From the CEO's Desk
Tuesday, May 2, 2017

Section: Spotlight Articles, April/May 2017

The news headlines may lead us to believe that policy-makers can’t agree on anything. Not so fast. There is an issue both Republicans and Democrats can and do agree on: the importance of Community Health Centers to our U.S. healthcare system. 

Health centers have been around for more than five decades, successfully responding to sickness and poverty in some of our most challenged communities. In March, about 40 Tennessee health center advocates traveled to Washington, D.C., to meet with the members of our Congressional delegation. Our group included health center CEOs, board members, physicians, and many other representatives of health center staffs. We described the services provided by their local health centers in their districts, recounting stories about the many ways patients have benefited from accessible primary health care.

From office to office, we were met with encouragement and support. We encountered rare bipartisan consensus around the health center program. For a humble pilot project launched as part of the War on Poverty, to earn public trust as a nationwide, successful primary care system is indeed remarkable.

Health centers reduce unnecessary hospitalizations and they treat patients for a fraction of the cost of one emergency room visit. Health centers not only focus on illness prevention, they also reach beyond the walls of the exam room to address the factors that may cause it, such as homelessness, addiction, poor nutrition, or mental illness. Health centers are innovators in treating chronic conditions that, all too often, are ignored until they become a costly illness. They are trusted providers who are often the “canary in the coalmine” when it comes to confronting emerging public health challenges, such as the nationwide opioid use crisis.

Over the last decade, health centers have expressed concern over the increasing numbers of patients presenting with opioid use disorder. On my nightstand is the book Dream Land: The True Tale of America’s Opiate Epidemic, in which author Sam Quinones pieces together the events that led to the unprecedented crisis we are currently confronting. He weaves the story of the impact of the revolution in pain management, over-marketing and over-prescribing practices, the proliferation of pain pill mills, and the availability of heroin.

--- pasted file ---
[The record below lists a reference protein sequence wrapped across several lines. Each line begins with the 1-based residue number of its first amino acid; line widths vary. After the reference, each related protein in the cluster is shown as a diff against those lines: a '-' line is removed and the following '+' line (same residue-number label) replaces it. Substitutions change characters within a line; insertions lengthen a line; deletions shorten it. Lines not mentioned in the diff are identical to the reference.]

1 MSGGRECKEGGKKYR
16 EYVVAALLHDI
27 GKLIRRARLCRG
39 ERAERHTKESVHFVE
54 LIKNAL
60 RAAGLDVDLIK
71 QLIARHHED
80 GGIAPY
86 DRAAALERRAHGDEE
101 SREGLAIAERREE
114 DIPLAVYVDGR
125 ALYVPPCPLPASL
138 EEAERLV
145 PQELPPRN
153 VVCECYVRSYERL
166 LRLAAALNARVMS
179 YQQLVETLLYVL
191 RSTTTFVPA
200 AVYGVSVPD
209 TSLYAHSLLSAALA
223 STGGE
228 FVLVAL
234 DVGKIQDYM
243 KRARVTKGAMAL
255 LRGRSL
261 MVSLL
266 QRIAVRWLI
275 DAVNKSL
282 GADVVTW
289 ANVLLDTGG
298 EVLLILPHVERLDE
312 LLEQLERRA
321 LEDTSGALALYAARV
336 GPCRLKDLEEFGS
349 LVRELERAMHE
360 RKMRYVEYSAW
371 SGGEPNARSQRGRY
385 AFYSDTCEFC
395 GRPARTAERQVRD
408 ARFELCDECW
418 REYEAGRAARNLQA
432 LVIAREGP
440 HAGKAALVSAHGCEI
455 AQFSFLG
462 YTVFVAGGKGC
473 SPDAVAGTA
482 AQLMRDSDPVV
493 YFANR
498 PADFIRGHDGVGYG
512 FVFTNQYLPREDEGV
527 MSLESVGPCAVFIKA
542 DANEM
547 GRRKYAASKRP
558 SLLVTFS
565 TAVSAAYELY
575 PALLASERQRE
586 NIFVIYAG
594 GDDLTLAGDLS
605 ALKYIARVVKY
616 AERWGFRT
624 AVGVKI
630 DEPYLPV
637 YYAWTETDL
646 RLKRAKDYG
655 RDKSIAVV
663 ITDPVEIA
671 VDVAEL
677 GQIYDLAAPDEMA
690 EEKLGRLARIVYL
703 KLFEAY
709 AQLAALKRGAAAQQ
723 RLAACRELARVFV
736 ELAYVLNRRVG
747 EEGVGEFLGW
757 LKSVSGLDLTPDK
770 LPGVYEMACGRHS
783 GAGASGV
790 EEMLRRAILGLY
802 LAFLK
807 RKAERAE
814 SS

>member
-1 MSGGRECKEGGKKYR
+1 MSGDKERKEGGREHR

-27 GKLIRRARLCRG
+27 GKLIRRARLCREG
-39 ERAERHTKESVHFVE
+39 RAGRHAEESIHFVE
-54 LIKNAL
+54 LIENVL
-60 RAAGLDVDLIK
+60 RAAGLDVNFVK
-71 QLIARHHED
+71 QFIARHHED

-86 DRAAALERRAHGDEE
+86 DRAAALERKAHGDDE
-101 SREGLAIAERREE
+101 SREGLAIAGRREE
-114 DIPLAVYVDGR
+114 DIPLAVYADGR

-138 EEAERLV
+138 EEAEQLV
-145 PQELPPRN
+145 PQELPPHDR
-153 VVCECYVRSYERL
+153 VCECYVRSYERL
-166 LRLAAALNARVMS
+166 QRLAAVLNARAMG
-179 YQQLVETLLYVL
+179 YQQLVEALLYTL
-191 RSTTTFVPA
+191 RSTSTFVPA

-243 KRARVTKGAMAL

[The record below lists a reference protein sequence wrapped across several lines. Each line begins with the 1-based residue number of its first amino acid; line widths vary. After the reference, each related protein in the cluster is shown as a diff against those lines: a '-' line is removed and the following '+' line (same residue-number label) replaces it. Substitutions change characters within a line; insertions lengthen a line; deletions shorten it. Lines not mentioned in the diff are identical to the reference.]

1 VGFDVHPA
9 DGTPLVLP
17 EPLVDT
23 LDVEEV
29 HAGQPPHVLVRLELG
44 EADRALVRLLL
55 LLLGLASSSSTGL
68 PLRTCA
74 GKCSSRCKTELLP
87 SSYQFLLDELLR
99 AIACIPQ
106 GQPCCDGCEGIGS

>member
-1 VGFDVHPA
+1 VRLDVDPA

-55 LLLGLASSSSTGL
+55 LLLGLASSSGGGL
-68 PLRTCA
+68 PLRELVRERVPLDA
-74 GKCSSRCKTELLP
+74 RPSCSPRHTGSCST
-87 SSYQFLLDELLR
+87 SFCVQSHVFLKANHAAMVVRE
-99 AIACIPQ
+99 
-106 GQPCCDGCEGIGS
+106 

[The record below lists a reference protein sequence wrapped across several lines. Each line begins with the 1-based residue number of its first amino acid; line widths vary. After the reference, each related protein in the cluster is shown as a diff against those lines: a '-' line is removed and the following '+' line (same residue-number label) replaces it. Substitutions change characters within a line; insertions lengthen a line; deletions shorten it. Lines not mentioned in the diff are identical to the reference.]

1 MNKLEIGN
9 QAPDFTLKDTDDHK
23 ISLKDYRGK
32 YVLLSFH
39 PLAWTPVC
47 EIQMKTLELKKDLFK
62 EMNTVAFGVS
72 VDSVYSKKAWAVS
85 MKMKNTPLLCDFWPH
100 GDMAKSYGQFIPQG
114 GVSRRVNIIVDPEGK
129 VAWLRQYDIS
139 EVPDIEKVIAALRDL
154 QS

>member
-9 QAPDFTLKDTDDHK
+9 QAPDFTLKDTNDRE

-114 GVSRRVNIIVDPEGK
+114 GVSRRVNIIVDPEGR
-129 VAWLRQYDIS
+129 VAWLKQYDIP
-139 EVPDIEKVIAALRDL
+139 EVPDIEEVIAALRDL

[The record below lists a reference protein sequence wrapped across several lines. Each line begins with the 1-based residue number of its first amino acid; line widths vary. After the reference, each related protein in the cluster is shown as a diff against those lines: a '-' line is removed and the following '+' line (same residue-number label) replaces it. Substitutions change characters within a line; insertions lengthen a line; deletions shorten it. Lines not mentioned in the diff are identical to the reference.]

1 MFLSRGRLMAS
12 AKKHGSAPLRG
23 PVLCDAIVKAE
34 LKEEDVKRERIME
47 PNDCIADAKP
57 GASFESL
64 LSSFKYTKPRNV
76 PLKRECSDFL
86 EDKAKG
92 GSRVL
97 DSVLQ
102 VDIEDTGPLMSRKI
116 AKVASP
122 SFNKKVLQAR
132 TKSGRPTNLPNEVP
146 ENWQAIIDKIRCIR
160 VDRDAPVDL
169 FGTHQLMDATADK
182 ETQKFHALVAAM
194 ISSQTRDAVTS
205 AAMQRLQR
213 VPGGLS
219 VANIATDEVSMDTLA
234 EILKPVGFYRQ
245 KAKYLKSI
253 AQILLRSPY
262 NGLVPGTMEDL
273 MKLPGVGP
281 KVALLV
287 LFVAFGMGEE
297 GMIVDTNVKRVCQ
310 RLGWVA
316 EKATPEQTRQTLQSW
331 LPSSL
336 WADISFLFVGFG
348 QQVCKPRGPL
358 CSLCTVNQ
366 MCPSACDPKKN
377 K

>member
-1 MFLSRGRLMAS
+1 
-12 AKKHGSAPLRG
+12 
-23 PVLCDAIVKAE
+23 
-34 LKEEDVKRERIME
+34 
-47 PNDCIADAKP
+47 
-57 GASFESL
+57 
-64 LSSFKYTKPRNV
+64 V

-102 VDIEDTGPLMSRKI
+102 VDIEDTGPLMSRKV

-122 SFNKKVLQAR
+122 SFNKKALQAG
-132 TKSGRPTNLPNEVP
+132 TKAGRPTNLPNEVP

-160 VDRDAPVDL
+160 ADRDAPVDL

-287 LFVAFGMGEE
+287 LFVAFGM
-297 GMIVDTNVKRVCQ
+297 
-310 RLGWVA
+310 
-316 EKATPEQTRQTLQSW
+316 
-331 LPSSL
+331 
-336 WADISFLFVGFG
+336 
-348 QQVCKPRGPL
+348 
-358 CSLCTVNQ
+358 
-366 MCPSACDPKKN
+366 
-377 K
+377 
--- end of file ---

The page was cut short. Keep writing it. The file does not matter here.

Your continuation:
As I read through each chapter, I recall stories from health center clinicians over the years. In spite of the signs of a brewing crisis, the surge in addiction and drug overdose deaths still stuns me.  My hope is that this crisis has truly been a wake-up call for all of us. I am hopeful that changes are under way to make things better for the individuals, families, and communities that have suffered and continue to suffer so deeply. 

This issue of Connections includes an article about the way health centers are meeting the needs of patients with opiate addiction. Community Health Centers are finding ways to help. As trusted primary health care providers, health centers are uniquely positioned to play an important role in screening, offering treatment, and attending to the health care needs of all of their patients including those who improperly use opiates.

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